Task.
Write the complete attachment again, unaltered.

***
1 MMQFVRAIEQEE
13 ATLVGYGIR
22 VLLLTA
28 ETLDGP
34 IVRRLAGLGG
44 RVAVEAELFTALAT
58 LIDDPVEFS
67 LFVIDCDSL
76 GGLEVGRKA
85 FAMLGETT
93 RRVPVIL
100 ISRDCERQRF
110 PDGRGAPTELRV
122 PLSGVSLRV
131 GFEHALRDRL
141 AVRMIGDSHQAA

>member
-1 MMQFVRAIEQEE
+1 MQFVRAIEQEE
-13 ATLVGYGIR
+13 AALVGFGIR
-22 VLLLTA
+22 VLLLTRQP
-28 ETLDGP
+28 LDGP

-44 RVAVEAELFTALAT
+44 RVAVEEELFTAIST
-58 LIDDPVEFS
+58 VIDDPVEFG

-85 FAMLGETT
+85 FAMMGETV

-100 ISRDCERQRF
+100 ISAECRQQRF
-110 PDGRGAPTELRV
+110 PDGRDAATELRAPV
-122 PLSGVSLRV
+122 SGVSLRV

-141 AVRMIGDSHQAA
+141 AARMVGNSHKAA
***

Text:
1 MMQFVRAIEQEE
13 ATLVGYGIR
22 VLLLTA
28 ETLDGP
34 IVRRLAGLGG
44 RVAVEAELFTALAT
58 LIDDPVEFS
67 LFVIDCDSL
76 GGLEVGRKA
85 FAMLGETT
93 RRVPVIL
100 ISRDCERQRF
110 PDGRGAPTELRV
122 PLSGVSLRV
131 GFEHALRDRL
141 AVRMIGDSHQAA

>member
-1 MMQFVRAIEQEE
+1 MQFVRAIEQEE
-13 ATLVGYGIR
+13 AALVGFGIR
-22 VLLLTA
+22 VLLLTRQP
-28 ETLDGP
+28 LDGP

-44 RVAVEAELFTALAT
+44 RVAVEEELFTAIST
-58 LIDDPVEFS
+58 VIDDPVEFG

-85 FAMLGETT
+85 FAMMGETV

-100 ISRDCERQRF
+100 ISAECRQQRF
-110 PDGRGAPTELRV
+110 PDGRDAATELRAPV
-122 PLSGVSLRV
+122 SGVSLRV

-141 AVRMIGDSHQAA
+141 AARMVGNSHKAA